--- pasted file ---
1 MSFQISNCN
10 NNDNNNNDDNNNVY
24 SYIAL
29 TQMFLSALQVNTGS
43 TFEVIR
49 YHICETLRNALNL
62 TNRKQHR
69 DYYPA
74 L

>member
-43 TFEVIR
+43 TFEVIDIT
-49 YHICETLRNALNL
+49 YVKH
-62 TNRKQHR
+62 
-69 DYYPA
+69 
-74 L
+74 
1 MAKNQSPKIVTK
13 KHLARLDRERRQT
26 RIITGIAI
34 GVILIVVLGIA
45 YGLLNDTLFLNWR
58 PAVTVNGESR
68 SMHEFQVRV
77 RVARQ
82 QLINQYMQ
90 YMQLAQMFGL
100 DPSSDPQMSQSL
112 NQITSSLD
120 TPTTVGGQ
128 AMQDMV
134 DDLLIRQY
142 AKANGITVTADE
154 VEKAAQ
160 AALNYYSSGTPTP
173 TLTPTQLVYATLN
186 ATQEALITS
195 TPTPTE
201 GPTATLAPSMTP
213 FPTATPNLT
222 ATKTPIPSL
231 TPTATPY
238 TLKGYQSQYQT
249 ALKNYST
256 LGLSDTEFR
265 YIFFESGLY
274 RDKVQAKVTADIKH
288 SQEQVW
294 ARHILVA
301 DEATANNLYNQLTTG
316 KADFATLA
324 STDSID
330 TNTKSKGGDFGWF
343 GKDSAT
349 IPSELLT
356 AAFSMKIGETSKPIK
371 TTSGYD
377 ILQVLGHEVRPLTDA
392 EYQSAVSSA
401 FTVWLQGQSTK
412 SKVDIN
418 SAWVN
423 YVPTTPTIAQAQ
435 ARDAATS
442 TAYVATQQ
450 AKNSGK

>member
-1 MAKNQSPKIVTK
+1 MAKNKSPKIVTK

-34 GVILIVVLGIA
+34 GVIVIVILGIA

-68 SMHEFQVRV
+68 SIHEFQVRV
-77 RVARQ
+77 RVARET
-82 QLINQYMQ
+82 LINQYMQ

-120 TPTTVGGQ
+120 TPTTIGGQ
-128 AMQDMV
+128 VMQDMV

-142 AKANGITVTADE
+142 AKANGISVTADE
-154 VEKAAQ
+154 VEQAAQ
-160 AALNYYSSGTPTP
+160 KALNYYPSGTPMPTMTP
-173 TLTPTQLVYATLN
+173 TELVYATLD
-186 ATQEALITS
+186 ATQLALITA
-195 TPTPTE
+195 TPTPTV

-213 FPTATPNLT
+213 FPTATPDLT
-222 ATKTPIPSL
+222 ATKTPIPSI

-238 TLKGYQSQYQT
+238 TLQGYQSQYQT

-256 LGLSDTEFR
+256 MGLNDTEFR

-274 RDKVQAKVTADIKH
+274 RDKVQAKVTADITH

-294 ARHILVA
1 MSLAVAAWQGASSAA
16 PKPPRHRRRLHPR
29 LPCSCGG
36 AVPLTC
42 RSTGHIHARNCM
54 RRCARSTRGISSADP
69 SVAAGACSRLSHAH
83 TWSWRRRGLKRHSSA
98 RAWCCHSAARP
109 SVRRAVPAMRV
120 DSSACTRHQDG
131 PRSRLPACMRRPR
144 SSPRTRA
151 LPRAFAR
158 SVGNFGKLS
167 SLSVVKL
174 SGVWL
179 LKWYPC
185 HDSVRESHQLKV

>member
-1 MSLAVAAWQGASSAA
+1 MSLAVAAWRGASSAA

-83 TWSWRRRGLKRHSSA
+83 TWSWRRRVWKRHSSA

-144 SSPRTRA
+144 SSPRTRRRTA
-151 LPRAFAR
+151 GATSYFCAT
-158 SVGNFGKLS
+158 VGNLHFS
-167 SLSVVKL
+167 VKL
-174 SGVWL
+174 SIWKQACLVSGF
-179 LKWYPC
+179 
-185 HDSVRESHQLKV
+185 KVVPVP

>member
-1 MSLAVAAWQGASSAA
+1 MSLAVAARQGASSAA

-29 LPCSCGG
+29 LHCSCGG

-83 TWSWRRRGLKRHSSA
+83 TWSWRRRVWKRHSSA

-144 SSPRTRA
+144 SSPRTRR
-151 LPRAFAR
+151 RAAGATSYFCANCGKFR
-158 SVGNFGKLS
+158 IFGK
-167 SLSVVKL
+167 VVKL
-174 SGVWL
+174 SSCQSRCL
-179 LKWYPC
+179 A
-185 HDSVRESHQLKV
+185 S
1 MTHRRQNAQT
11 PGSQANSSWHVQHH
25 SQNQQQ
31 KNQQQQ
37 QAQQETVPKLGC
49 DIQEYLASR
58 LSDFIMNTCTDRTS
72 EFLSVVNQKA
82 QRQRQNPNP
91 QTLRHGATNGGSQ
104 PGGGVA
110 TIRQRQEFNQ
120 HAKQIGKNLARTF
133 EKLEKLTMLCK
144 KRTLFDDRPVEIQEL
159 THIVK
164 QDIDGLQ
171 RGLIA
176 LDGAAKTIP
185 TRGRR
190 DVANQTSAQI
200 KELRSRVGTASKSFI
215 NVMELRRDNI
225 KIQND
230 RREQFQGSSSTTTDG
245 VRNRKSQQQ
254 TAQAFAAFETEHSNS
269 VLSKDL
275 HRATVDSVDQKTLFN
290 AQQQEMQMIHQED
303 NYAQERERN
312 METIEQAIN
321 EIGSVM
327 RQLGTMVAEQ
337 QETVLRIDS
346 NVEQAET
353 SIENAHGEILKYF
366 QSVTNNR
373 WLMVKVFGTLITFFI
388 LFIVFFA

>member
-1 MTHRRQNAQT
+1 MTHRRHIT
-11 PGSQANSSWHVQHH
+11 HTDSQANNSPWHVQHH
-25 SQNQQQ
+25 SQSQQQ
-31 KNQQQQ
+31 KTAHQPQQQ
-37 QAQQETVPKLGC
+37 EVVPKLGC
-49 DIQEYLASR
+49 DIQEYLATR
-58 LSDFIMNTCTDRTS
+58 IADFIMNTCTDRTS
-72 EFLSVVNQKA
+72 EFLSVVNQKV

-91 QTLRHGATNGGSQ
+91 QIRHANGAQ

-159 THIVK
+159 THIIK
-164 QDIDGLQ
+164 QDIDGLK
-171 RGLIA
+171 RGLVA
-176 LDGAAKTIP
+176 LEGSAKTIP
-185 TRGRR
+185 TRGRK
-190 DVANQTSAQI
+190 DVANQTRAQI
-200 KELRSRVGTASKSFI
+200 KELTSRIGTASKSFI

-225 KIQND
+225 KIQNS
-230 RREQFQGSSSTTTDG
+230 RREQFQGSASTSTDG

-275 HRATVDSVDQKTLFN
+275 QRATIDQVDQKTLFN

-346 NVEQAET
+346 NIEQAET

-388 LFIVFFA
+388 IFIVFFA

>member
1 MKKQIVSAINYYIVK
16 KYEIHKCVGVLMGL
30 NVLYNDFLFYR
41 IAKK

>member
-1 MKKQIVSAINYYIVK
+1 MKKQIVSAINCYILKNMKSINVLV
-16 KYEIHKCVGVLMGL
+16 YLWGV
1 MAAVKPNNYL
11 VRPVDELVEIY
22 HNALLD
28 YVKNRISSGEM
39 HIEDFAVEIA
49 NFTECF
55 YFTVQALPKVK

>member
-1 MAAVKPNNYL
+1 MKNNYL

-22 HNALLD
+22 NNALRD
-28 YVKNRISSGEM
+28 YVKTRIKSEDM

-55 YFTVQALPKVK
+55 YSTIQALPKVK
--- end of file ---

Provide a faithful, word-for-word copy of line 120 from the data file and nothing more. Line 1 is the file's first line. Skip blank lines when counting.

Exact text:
144 SSPRTRA